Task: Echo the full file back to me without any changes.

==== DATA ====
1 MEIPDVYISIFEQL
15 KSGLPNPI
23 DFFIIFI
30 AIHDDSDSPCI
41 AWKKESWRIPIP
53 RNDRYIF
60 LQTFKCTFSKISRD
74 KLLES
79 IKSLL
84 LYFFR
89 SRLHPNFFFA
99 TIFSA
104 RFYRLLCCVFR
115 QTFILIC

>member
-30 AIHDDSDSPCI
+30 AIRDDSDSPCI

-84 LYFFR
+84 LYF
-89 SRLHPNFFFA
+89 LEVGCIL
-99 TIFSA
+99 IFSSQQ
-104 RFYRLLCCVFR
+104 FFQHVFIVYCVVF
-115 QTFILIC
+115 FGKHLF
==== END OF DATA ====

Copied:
1 MEIPDVYISIFEQL
15 KSGLPNPI
23 DFFIIFI
30 AIHDDSDSPCI
41 AWKKESWRIPIP
53 RNDRYIF
60 LQTFKCTFSKISRD
74 KLLES
79 IKSLL
84 LYFFR
89 SRLHPNFFFA
99 TIFSA
104 RFYRLLCCVFR
115 QTFILIC

>member
-30 AIHDDSDSPCI
+30 AIRDDSDSPCI

-84 LYFFR
+84 LYF
-89 SRLHPNFFFA
+89 LEVGCIL
-99 TIFSA
+99 IFSSQQ
-104 RFYRLLCCVFR
+104 FFQHVFIVYCVVF
-115 QTFILIC
+115 FGKHLF